4 Tips for Dealing With Fall Pests

Aug. 31, 2017

Facility managers have a lot to gain from delving into their pest management strategy and revising it.

After summer ends and the weather cools down, it is a good time for facilities managers to evaluate their pest management strategies; as little critters find the outdoors too cold for their liking they will surely try to find a warmer locale inside your buildings.

The five most common types of pests that affect businesses are rodents, cockroaches, stored product pests (moths, weevils, beetles and others), flies and ants, according to data from Terminix Commercial.

Facility managers have a lot to gain from delving into their pest management strategy and revising it. For those who do not have a management plan to deter and mitigate these destructive forces, now is the best time to start one. It is better to be late than never, especially when it could mean the difference between recovering or losing thousands of dollars’ worth of inventory.

Terminix supplies four strategies to deal with these creatures:

Control the point of access. It is crucial to inspect physical entry points to the facility. Stopping pests at the point of entry when the weather starts to turn cold is the simplest way to avoid a pest mess. The National Pest Management Association (NPMA) recommends sealing any hole with a diameter larger than a pencil to prevent rodents from entering. Rodents can chew through structural components such as electrical wiring, drywall, and potentially introduce allergens. If you see one mouse, it is a signal to call in a professional; one female mouse can have up to 35 offspring per year. Trapping mice by yourself in this fashion is a slow and ineffective strategy—the lone mouse may die but the pack will survive.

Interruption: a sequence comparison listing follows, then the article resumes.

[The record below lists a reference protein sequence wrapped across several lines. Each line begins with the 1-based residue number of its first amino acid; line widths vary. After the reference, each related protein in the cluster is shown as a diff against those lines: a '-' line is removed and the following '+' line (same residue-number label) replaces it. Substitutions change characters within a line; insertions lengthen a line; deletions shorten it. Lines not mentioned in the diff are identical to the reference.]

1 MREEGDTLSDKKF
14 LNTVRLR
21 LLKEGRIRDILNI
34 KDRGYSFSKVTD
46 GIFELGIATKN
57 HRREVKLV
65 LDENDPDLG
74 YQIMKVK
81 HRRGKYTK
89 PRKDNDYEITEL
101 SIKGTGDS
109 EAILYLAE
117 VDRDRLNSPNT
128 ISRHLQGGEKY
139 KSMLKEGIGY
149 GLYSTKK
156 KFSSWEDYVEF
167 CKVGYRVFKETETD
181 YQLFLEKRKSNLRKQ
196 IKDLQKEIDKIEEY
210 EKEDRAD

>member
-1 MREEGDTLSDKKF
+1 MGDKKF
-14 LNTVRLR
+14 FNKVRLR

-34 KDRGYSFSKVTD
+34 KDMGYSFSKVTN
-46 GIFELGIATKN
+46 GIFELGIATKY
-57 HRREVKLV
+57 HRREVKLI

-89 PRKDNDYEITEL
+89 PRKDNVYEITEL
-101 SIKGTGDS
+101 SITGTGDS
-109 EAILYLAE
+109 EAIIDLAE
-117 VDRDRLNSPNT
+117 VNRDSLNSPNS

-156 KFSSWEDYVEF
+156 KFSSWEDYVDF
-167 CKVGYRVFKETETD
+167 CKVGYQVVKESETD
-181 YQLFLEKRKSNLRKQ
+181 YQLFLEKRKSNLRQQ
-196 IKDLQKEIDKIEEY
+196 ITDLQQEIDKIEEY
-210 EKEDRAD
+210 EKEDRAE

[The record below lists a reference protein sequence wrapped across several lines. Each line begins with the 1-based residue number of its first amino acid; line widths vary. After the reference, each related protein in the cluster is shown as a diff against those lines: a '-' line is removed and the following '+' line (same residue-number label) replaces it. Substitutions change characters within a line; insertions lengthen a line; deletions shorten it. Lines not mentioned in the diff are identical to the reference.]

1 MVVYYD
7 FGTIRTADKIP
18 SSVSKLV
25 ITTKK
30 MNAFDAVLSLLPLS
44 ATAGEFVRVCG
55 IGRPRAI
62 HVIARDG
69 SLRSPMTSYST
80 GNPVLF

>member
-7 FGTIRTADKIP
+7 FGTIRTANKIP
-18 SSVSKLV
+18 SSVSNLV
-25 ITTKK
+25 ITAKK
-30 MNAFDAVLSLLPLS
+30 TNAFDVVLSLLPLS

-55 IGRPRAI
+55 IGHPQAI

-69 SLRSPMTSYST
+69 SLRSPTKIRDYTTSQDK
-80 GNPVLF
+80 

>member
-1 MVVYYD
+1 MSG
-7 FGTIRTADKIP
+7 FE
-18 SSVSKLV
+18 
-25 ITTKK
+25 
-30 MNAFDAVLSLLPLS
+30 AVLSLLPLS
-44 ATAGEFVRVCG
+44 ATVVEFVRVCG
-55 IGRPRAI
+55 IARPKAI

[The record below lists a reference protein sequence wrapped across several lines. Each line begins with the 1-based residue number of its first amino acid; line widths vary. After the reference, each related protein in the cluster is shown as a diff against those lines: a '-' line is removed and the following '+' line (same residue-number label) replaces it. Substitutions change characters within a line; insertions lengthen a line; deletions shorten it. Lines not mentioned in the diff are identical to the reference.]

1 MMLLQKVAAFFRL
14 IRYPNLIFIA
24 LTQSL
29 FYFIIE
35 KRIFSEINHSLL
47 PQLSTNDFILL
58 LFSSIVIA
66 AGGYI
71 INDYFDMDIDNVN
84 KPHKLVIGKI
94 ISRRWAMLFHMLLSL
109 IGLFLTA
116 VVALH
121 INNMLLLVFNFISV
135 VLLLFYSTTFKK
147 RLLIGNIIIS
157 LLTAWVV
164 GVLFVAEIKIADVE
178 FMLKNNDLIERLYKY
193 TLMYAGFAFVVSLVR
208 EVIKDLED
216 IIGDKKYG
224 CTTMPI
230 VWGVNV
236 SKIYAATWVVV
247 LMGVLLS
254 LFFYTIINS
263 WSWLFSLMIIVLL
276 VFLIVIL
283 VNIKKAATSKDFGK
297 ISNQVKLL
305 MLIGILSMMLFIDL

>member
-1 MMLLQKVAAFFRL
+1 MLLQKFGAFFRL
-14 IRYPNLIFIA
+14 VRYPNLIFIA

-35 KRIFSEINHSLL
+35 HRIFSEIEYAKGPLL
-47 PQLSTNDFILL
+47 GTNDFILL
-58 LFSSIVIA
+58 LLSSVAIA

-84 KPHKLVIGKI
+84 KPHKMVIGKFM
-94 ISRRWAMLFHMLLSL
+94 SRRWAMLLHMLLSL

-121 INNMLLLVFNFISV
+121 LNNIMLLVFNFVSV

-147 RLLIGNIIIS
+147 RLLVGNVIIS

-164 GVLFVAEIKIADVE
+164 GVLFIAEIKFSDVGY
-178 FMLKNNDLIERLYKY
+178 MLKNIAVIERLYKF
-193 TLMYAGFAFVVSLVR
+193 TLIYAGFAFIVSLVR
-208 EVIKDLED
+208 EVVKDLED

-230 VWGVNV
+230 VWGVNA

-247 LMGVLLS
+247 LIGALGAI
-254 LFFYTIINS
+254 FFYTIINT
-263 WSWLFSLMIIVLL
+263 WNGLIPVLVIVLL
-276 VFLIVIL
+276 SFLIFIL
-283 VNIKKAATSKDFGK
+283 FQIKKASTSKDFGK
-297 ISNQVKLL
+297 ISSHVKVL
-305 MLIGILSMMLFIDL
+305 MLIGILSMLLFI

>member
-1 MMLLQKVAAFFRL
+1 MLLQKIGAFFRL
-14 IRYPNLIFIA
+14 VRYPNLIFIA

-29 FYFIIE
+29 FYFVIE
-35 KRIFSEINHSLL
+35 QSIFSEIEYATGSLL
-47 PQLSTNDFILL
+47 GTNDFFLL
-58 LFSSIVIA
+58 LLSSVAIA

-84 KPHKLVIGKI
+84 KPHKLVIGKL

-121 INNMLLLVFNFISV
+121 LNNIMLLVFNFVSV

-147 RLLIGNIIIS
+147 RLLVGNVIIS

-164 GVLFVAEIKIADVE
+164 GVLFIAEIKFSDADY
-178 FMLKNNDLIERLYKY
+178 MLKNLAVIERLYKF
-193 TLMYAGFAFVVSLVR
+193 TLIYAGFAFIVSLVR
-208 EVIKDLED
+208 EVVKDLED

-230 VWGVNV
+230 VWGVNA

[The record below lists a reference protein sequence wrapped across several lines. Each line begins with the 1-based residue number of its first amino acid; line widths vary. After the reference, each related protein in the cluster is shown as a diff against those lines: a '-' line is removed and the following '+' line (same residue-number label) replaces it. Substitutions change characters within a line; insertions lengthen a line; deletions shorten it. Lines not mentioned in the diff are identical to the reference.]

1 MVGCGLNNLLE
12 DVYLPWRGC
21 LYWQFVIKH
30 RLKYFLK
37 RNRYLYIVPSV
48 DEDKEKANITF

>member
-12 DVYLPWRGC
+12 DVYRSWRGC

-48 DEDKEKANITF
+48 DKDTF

Know where and what to inspect. Pests can appear without a sound. Conduct routine inspections for signs of an infestation throughout the facility, even hidden spaces such as drains and pipes. Cockroaches need moisture to survive and often travel into facilities through dark pipes that provide a steady supply of hydration. They are both silent and nocturnal, so it can be challenging to find them. There are many physical signs of pest infestations, including bite or chew marks on furniture or other objects, droppings, or physical sightings of the pests themselves.

Implement sanitation procedures early and often. Proper sanitation can build a strong base foundation to hold together pest management strategies. Emphasize to employees the importance of regular cleaning of common areas and specifically instruct to remove food and beverages from workspaces at the end of every day.

It’s a team effort. Proactively identifying and resolving pest challenges is a tough task, and requires partnership among janitorial, facilities and pest management staff. If a pest problem is identified, facility managers should alert others on the team to ensure that it can be property addressed and any challenges can be rectified, both internally and externally.

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